Review Summary: The band on top of their game7 of 7 thought this review was well written
Some albums, no matter how many flaws they have, remain classics completely unaffected by time. Records such as And Justice For All, Raining Blood, Tomb Of The Mutilated, Korn's debut-all of which are flawed, but each and every flaw can be overlooked due to either the relevance of said album or just because they are that flat out awesome. Sepultura have released three such albums.
Beneath The Remains suffered from repetition, both in sound and just overall structures, other than two or three key exceptions. Chaos AD was just too much of a departure from the Sepultura that were loved, and was therefore just a little offputting. Schizophrenia was the third of these releases, which suffered from an extremely sterile production. Other than this, the album is virtually flawless. All three of these albums are undoubtably gems.
Schizophrenia was the bands sophomore release, following their Death/Thrash debut Morbid Visions. This is their first foray into the pure thrash sound that would define their earliest material. This was the Sepultura to listen to, not the Sepultura that released lame groove releases, and flirted with their Brazilian musical roots. This is aggression at its absolute purest, but still manages to be considered only ONE of their finest, behind Arise and Beneath The Remains.
The production on Schizophrenia is extremely stale, with the instruments blending together to create a wall of sound. The guitars have the flat feel to them that is most often associated with Metallica's And Justice For All, and the drums have too much of a reverb on them. The vocal work is far too low in the mix, and everything sounds a little underwhelming at first listen, and that is what tends to put some people off.
Once accustomed to this, however, the talent at work on this album really comes to the listeners attention. Each riff is placed with surgical precision for maximum effect, crafted perfectly, and really could not be made any tighter. As soon as the first riff to From The Past Comes The Storms catches you, you are taken on a ride through the madness the title to the album would suggest, containing many twists and turns, and each guitar line hitting like a freight train.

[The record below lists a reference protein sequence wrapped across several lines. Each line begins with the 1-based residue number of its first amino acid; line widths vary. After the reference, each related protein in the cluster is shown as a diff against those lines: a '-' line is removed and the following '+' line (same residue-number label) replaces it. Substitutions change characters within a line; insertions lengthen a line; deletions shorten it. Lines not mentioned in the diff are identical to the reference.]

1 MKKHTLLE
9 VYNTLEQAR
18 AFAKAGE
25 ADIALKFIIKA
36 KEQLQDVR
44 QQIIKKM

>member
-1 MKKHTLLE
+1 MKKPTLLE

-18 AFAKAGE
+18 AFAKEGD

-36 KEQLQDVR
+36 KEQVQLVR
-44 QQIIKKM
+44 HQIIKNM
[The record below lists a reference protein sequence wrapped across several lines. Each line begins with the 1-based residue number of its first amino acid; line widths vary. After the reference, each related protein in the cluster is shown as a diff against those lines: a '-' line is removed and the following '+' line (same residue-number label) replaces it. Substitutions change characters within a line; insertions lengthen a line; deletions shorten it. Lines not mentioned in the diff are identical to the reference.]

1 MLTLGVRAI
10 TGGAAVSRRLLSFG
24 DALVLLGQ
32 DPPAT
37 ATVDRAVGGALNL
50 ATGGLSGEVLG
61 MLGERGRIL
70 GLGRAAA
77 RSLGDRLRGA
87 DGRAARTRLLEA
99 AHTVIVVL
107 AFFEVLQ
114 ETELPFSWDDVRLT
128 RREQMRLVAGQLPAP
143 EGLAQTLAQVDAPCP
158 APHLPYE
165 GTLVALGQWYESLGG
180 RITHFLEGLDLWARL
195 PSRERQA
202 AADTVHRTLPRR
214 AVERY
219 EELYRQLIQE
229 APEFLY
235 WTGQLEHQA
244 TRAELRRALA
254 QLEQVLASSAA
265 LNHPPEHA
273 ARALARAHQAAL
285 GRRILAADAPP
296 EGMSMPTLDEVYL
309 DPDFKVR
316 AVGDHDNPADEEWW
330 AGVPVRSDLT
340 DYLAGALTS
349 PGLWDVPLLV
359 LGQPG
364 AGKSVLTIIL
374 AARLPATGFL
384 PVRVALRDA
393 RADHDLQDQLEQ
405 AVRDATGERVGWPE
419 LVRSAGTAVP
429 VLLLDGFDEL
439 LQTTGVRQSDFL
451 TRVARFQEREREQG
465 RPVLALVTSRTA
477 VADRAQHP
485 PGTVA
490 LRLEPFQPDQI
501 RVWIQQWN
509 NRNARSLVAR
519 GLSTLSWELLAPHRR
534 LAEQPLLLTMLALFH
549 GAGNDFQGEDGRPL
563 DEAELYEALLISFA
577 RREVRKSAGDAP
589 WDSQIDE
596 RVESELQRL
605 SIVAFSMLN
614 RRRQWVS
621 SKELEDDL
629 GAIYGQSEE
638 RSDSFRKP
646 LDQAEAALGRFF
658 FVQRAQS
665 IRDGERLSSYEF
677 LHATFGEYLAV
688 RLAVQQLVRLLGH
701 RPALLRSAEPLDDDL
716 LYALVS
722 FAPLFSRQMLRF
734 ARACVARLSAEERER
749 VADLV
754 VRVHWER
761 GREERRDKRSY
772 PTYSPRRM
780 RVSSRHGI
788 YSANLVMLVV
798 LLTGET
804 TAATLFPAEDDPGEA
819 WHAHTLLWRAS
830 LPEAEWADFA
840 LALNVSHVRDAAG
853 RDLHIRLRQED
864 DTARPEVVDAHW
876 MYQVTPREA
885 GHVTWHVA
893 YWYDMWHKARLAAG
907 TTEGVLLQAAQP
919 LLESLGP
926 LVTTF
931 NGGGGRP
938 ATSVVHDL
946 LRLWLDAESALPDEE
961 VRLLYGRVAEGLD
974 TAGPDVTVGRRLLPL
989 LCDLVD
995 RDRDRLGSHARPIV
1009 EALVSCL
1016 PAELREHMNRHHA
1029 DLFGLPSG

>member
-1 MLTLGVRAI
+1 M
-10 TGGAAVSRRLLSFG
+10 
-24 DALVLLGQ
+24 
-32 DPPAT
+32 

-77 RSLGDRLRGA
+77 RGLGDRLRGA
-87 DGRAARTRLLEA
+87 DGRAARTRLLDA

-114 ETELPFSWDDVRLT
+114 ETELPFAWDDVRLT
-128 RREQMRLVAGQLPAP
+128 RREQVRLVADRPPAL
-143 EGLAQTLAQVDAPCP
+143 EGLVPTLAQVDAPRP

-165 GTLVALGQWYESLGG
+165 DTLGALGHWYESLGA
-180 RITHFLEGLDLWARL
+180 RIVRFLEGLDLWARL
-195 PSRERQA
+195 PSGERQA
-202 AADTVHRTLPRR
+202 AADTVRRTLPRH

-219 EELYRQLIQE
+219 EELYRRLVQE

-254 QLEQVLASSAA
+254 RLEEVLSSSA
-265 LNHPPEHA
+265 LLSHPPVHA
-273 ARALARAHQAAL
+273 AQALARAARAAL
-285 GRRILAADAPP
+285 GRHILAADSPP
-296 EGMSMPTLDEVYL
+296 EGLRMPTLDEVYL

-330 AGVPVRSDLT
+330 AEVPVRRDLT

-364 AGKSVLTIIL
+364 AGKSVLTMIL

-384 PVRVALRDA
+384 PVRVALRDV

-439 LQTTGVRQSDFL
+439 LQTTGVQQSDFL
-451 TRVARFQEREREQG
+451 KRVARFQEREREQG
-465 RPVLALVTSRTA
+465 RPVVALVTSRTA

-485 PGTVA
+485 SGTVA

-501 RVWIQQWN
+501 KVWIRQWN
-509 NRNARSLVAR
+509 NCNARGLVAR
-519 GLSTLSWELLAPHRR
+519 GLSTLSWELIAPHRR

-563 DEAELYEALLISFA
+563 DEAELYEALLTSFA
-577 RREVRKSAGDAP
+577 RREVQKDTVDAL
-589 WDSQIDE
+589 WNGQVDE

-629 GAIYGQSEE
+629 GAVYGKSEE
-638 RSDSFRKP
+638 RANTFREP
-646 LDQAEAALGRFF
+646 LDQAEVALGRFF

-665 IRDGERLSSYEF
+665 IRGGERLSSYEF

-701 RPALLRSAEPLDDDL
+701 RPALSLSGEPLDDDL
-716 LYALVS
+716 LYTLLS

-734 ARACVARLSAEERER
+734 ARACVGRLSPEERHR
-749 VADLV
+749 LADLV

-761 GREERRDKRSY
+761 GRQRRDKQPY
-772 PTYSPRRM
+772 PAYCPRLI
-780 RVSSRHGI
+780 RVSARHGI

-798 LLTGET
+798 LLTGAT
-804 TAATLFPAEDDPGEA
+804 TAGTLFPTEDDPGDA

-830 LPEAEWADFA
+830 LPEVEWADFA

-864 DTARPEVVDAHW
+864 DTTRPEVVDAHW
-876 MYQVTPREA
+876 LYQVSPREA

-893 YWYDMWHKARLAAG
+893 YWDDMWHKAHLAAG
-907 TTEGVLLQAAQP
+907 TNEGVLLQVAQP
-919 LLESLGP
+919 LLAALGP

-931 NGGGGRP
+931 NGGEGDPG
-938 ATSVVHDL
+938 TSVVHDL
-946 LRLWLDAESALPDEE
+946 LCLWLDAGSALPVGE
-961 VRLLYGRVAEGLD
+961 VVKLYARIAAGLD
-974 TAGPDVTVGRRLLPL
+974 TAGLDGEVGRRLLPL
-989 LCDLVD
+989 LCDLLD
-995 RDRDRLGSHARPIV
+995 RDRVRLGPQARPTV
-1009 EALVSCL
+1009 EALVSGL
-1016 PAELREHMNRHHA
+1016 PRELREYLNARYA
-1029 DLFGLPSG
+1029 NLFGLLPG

The drumming is Iggor Cavalera on top of his game. The drums are fast, powerful, and struck with real venom. This may well be Iggor's finest performance, tied with Arise. Every fill, drum roll, and beat is directly on the ball, and is completely breathtaking to listen to. The production on the drums is poor, but that should not be allowed to distract from the genius on display here.
The vocals from Max Cavalera are slightly less aggressive than their debut, Morbid Visions, but still pack a punch to them that not many vocalists can match. I honestly consider Max to be overrated, but on their first three albums he showcases some real hate in his voice, which make each of the songs feel complete, and transforms them from frantic lessons in aggression to complete anthems of hate.
There is no point really singling out individual tracks on this album, as they are all utterly fantastic, and flat out classics in their own individual way. The first instrumental track, Inquisition Symphony, is one of the most ingenious songs the band has ever put out, containing solo after solo that all take the listeners face off. From The Past Comes The Storm and Troops of Doom are just raw thrashers that have all the heaviness that could be asked of the band.
The Abyss is the second instrumental, and is every bit as tight as the first, but without quite the menace that song carried. Rest In Pain, Septic Schizo and Screams Behind The Shadows are standard Sepultura songs, carrying real weight in their music, and Escape To The Void and To The Wall remain some of the best material the band has put out to this day. That is all that needs to be said, as each track would require an essay to highlight why they are so good on their own.
Overall, this album is completely incredible. Every single note is played precisely, taking away the breath of the listener with each and every spin in their CD deck. It is 10 tracks of utter hatred, and remains a thrash classic to this day. Many people would take Beneath The Remains or Arise, or possibly Chaos AD over this as their favourite Sepultura release, but this is where Sepultura were on top of their game, in my opinion. The band are all as tight as can be, and created a masterpiece so good that its flaws can be completely forgotten. 5/5